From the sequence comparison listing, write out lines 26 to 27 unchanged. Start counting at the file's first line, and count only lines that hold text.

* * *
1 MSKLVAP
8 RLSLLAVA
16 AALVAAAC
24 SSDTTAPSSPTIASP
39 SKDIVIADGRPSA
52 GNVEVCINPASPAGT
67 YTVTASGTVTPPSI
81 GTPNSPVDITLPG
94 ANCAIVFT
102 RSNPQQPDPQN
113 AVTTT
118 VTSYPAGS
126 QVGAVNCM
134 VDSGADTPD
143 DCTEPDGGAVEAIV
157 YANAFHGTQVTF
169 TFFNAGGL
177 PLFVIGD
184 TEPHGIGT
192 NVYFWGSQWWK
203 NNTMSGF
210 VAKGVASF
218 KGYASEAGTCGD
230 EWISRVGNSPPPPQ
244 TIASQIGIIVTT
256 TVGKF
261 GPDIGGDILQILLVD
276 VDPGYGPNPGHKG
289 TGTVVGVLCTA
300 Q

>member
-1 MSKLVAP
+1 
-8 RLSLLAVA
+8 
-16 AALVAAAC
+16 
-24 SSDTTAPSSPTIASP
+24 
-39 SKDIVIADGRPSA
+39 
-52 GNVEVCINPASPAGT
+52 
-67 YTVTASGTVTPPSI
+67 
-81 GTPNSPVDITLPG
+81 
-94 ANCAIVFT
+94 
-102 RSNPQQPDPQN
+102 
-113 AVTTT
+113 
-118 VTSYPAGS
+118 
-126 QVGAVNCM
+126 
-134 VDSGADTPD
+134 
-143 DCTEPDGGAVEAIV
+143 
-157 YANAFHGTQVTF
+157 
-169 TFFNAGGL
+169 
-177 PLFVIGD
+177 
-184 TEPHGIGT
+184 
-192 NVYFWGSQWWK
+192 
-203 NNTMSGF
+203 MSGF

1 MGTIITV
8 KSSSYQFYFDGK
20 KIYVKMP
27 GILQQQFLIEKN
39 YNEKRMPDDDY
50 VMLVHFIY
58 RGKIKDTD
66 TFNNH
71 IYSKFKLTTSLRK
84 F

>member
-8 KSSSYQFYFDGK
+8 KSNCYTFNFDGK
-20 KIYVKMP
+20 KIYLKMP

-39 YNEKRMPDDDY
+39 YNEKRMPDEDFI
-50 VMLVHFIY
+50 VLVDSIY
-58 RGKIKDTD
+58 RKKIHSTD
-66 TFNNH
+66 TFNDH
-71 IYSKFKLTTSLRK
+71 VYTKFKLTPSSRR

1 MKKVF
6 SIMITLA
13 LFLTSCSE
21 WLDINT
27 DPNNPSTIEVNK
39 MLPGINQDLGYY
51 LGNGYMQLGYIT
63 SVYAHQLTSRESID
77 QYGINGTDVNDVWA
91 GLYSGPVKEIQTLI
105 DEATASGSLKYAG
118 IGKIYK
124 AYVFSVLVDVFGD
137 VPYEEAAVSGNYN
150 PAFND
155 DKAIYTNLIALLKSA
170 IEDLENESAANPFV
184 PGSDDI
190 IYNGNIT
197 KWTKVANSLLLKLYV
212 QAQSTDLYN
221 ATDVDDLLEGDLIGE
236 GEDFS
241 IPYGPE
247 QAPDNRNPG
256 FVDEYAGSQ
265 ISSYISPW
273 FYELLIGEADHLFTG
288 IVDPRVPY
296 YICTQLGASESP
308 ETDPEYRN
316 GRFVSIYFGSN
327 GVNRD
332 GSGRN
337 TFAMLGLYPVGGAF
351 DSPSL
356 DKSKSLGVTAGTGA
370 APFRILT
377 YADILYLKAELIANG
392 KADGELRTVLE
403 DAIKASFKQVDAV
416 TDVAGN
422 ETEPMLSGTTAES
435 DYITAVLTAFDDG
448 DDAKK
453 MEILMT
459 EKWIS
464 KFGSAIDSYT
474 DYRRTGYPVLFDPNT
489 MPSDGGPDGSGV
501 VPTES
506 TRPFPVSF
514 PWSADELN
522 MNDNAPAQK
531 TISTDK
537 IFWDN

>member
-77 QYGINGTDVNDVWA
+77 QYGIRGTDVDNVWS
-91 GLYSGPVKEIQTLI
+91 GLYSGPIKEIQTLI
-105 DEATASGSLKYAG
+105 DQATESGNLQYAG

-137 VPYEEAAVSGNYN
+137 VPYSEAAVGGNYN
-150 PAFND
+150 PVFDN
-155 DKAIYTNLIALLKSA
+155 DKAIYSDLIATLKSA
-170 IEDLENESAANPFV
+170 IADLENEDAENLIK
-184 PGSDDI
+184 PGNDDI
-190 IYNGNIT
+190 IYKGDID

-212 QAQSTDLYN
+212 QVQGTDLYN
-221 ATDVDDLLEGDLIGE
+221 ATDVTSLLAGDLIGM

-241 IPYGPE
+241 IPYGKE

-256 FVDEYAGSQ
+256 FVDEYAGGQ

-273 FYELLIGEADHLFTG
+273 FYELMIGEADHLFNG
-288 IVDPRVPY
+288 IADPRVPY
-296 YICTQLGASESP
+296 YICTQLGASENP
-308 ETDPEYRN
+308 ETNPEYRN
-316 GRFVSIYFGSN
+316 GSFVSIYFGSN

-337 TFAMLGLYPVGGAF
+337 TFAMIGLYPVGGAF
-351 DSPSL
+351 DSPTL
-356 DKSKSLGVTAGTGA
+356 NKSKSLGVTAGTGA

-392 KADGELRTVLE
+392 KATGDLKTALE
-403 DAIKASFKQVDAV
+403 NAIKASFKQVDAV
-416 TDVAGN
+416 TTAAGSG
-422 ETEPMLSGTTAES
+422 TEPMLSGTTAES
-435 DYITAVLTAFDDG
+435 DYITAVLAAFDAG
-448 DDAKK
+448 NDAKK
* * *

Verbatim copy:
256 TVGKF
261 GPDIGGDILQILLVD